There are separate bodies of law governing the formation, operation and dissolution of limited liability companies in every state and the District of Columbia. However, most jurisdictions adopt some form of the Revised Uniform Limited Liability Company Act, which results in greater uniformity across jurisdictions. Although you can operate the business in all 50 states, you must adhere to the specific rules and regulations of the jurisdiction that authorizes the creation of your LLC.
A majority of jurisdictions do not require an LLC to have an operating agreement. However, an operating agreement in multi-member LLCs can prove beneficial for standardizing operating procedures. Operating agreements generally provide limitations on members' authority, voting requirements for amending the agreement and making important business decisions, enhancements to the state fiduciary duty requirements, and guidelines for the amount and timing of profit distributions. LLC members have great latitude in drafting the agreement, but may not enforce clauses that are contrary to the state’s laws.
LLC members do not hold an identifiable interest in a specific piece of property the LLC owns. Rather, each member owns a percentage of all assets held by the LLC. LLC members are entitled to a right to participate in LLC management activities, and a member may decide to sell or exchange an interest in the LLC to a third party. However, most state laws preclude the transferee of a membership interest from participating in the operations of the business. The transferee only obtains the original member’s financial interest in the LLC, which is equal to his proportionate share of LLC assets and future profits.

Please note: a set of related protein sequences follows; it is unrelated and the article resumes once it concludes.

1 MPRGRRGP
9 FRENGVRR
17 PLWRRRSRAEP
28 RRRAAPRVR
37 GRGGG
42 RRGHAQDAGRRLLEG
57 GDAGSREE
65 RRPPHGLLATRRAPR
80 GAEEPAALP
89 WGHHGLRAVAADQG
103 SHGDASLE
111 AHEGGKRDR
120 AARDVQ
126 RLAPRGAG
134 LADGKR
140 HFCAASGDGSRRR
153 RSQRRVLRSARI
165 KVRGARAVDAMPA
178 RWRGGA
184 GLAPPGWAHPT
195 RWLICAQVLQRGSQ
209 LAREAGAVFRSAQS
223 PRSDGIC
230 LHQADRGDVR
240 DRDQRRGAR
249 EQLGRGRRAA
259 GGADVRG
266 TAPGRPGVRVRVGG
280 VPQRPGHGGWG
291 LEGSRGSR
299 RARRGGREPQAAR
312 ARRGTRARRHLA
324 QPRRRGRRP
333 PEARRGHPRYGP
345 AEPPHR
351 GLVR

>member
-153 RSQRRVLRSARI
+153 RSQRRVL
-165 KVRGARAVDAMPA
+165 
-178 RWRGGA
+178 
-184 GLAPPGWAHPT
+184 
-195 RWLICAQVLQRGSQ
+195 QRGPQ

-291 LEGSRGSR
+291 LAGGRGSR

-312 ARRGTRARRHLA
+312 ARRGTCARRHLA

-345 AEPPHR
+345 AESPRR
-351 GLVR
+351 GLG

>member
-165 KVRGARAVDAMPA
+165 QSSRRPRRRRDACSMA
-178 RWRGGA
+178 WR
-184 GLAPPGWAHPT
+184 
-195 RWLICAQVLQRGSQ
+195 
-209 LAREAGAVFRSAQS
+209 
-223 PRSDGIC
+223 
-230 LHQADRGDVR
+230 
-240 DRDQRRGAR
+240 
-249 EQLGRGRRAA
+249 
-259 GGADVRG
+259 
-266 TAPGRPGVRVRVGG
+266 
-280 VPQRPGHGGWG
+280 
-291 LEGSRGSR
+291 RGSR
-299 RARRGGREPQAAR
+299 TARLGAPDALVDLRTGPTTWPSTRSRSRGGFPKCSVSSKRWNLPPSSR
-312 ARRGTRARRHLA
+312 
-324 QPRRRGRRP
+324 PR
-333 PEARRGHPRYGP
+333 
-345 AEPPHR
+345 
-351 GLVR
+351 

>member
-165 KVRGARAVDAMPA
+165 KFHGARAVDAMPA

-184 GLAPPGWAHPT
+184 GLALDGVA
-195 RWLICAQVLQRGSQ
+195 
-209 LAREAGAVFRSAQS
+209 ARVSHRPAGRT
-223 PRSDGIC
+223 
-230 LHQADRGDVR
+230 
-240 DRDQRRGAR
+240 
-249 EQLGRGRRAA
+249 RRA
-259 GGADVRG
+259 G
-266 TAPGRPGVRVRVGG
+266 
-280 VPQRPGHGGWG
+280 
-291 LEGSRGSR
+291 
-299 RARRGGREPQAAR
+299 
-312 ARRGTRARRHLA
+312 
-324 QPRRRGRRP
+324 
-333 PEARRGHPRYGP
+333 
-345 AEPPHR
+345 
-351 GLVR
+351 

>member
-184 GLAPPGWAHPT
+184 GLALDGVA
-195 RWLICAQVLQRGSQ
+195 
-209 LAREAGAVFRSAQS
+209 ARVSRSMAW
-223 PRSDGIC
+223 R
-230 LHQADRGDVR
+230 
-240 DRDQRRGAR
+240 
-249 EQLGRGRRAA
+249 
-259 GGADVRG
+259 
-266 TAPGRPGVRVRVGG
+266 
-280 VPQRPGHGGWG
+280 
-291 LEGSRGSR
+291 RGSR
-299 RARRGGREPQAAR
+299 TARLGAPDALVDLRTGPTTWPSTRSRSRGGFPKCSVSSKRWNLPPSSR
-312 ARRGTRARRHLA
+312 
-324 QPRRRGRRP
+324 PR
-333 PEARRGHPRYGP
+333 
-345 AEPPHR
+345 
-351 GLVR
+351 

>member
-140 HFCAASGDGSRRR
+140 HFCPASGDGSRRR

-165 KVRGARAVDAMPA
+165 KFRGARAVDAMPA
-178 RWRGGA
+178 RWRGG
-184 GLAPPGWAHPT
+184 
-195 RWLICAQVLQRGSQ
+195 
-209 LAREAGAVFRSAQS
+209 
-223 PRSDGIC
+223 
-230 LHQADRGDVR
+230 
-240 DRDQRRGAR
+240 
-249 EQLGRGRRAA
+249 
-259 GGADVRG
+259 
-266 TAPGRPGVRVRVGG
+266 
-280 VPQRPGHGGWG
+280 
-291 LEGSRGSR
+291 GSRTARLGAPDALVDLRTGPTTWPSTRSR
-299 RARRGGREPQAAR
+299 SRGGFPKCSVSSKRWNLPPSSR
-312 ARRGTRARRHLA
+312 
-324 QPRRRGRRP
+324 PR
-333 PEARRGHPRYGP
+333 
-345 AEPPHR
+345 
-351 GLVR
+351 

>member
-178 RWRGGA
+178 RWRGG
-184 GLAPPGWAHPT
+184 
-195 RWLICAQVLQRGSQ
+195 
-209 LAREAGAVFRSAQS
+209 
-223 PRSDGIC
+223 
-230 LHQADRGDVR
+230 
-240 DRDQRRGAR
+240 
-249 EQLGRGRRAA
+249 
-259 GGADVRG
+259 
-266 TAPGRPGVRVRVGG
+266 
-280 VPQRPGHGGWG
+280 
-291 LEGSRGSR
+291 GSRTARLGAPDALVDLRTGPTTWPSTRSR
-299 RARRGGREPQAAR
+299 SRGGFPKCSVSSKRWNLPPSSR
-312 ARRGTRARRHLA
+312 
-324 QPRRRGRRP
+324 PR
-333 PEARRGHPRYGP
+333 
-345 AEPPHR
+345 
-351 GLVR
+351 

Right to Distribution
Most jurisdictions do not impose a requirement on the LLC to make profit distribution payments to members. However, if the LLC decides to issue a distribution, all current members have an equal right to it unless the operating agreement provides another acceptable allocation method. Members who dissociate prior to the distribution have no claim against the LLC for the payment. Those who purchase the financial interest from a member receive the same treatment as other members for purposes of financial distributions. In the event the LLC fails to pay one of the members, that member has a rightful legal claim against the LLC in the amount of the delinquent payment.
Improper Distribution Liability
When an LLC pays a distribution that exceeds the jurisdiction’s limit, the members or managers who authorize the distribution are personally liable for the improper distribution amount. Additionally, any member who knowingly accepts an improper distribution shares personal liability with the individual authorizing its payment. However, these individuals bear no personal liability if the operating agreement of the LLC delegates liability to another member who has the ultimate authority for granting final approval of the distribution. Incurring personal liability for the improper amount allows the LLC and other members to legally recover amounts from the member or manager’s personal assets.